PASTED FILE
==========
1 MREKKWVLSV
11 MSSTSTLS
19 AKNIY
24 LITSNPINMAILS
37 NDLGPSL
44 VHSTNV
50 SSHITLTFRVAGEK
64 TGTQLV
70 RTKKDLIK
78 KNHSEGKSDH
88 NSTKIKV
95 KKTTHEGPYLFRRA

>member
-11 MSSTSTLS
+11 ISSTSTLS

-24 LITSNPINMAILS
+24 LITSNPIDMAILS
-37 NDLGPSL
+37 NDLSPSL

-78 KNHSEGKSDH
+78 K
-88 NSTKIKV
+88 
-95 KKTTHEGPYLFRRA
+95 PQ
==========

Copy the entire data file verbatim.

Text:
1 MREKKWVLSV
11 MSSTSTLS
19 AKNIY
24 LITSNPINMAILS
37 NDLGPSL
44 VHSTNV
50 SSHITLTFRVAGEK
64 TGTQLV
70 RTKKDLIK
78 KNHSEGKSDH
88 NSTKIKV
95 KKTTHEGPYLFRRA

>member
-11 MSSTSTLS
+11 ISSTSTLS

-24 LITSNPINMAILS
+24 LITSNPIDMAILS
-37 NDLGPSL
+37 NDLSPSL

-78 KNHSEGKSDH
+78 K
-88 NSTKIKV
+88 
-95 KKTTHEGPYLFRRA
+95 PQ